The new devices and data system are being installed at each of the state's 1,958 voting locations and are to be ready in time for a Feb. 14 election.
"We're going to have far more detail than we've ever been able to show before," Election Board Secretary Paul Ziriax told The Oklahoman.
"We'll be able to drill down and see which precincts haven't reported."
After polling places close and the last ballot is scanned by the machine, a flash drive-like device will be pulled from the voting machine and driven to the county election headquarters, where it can be plugged into a computer and the data uploaded in a matter of seconds rather than minutes like the old system, Ziriax said.
The machines also have devices to help disabled voters, such as the blind, to vote without assistance, Ziriax said.
Previously, a blind voter would have to bring an assistant or rely on a precinct worker to read the ballot aloud and then mark it as the voter instructed. Ziriax that process is invasive and involves the voter trusting another person to cast the ballot as instructed.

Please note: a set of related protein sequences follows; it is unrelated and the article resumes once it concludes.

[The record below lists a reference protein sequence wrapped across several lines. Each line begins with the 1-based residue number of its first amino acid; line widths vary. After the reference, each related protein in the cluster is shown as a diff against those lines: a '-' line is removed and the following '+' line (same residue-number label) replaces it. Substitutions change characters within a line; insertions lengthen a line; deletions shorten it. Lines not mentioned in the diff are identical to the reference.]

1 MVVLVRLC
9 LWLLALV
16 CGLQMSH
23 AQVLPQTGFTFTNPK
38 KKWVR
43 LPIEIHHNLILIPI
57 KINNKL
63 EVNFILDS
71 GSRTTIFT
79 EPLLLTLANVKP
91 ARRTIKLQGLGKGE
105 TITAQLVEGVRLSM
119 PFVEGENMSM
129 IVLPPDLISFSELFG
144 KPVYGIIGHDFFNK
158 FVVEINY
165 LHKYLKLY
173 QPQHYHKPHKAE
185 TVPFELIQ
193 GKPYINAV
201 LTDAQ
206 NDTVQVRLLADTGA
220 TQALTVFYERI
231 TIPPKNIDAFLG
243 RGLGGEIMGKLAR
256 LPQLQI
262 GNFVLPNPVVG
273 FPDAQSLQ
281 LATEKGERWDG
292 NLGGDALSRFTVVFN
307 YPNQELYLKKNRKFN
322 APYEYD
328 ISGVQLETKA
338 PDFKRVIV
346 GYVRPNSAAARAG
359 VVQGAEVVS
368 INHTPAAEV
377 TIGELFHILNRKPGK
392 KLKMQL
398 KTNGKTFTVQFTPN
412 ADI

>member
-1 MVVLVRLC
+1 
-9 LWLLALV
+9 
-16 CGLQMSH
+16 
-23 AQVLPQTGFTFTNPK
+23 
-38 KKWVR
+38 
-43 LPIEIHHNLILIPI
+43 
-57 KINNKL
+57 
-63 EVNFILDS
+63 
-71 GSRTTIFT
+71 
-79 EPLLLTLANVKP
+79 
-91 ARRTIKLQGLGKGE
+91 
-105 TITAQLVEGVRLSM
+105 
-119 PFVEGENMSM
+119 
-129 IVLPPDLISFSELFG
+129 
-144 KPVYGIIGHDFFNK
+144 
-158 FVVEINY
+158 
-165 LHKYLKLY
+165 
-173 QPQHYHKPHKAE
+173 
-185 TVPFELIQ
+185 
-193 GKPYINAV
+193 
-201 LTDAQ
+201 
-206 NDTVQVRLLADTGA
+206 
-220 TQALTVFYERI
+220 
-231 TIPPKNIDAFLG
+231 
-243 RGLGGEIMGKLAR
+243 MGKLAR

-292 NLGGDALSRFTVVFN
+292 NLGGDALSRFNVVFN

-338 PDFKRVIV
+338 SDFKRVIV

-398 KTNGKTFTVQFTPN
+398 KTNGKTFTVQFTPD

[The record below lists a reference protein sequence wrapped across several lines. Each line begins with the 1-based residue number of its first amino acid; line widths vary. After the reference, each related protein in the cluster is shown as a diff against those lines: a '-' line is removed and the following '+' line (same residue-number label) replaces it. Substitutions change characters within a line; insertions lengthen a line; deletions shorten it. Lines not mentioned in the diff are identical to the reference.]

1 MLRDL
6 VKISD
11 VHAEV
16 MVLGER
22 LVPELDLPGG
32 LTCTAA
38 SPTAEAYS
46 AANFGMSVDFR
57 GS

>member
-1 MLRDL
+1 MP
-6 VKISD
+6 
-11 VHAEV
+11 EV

Disabled voters will now be given a pad similar to a keyboard that is attached to the machine and has headphones. They can use a dial to scroll through the ballot and press another button to cast their votes using Braille.
The device will also allow devices used by other disabled voters to be plugged into the machine.
The state is paying for the machines, which cost $2,800 each, as well as the software and technical training by using a federal grant that was provided to help states comply with the Help America Vote Act that was passed by Congress in 2002 after the 2000 presidential election.
The only change most voters will see, Ziriax said, is that instead of casting a vote by drawing a line connecting an arrow, voters will now fill in a rectangular box to cast ballots.